It includes the batteries which will be the heaviest part of the package. We are not able to recharge these on scene. This is an important part because here the planning gets real detailed. Let´s say we have a total of 8 batteries we haul up the mountain and every single battery delivers a 15 min flight at the altitude we are planning for. Then we have a total flight time of 120 min totaled for both copters. Since both copters are in the air at the same time, flight time for recording gets reduced to a 60 min window. This has to be split into different locations. At this point we need to know the exact length of every scene that we have to record in order to know what can be done and what can be put down in the script. Since both copter cams have to record the majority of the climbing part, they basically tell the story, which means director and DoP have to walk both pilots through every step in the planning phase, since both will not be on the mountain with the pilots when shooting. This explains why we have to go up on several location scouting trips to see the light, the details of the climbing route, the location where the copters will take off and other things. Also both pilots are no trained rock climbers so with the equipment and staying on hiking trails they will probably be slower than the rock climbers on their route which means, either the climbers have to wait or they have to climb the wall a second time.
Phantom and Inspire are not able to do the job because of limitations Dji programmed into those machines, and the camera quality (Mainly the built in sharpening). Also we found that both machines have difficulties picking up satellites when in between rock formations at higher altitudes and without enough satellites they will not even start, so both are no option for us. Another problem is that the inspire cannot be folded and its form factor will be too big to stow. The only solution would be packing phantoms but then again we would have to stick to its camera.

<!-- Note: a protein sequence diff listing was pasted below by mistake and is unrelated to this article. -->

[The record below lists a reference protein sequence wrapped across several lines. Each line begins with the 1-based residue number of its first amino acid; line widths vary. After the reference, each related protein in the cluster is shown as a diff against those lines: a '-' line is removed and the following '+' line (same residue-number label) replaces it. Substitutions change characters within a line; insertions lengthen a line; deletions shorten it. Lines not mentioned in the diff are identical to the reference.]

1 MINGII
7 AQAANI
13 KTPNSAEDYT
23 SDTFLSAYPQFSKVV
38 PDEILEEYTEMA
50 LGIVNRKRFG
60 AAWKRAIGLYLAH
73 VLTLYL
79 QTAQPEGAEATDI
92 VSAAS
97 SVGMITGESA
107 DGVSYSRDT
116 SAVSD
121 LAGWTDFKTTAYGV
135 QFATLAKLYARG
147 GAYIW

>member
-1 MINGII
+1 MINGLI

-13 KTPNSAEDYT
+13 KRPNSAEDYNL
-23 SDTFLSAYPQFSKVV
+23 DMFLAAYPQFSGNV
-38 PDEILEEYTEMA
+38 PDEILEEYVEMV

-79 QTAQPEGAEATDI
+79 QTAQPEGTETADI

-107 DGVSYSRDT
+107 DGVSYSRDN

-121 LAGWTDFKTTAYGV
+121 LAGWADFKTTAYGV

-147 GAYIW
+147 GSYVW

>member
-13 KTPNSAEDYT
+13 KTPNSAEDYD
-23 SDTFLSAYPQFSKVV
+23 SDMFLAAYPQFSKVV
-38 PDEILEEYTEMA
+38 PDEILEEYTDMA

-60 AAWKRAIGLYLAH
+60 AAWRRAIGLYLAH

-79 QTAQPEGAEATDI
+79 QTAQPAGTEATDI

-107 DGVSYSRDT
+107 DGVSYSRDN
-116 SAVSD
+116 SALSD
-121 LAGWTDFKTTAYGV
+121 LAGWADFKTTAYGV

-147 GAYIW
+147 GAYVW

Therefore we will be using highly customized Black Snappers for the job. These machines can be folded to a size where they can easily be stowed in a regular backpack. We can also pack regular batteries so we decide the size of the battery not the manufacturer. Both are equipped with Zenmuse and GoPro Hero 4 which will give us more headroom for post than the P3 cam will.
Even though every scene needs to be planned ahead obviously we also need to spare some flying time to precisely position both copters for a scene and then reposition. We also have to plan for repetition so again the 60 min flying window gets further reduced.
While on the location scouting trips we also need to establish flight altitudes, corridors and distances between both copters to avoid any potential problems and collisions between the copters.
Because of all the planning involved, filming rock climbers using quadrocopters is not that easy, especially when they do the majority of the filming. Pilots and Cam Operators have to be very experienced, they need to be exactly briefed on what to film and where.
To get the shots right there is quite a bit of setup flights involved which means a lot of hiking when the take off point is somewhere on the mountain. So for us there is quite a lot to learn and we keep on hiking up the mountain.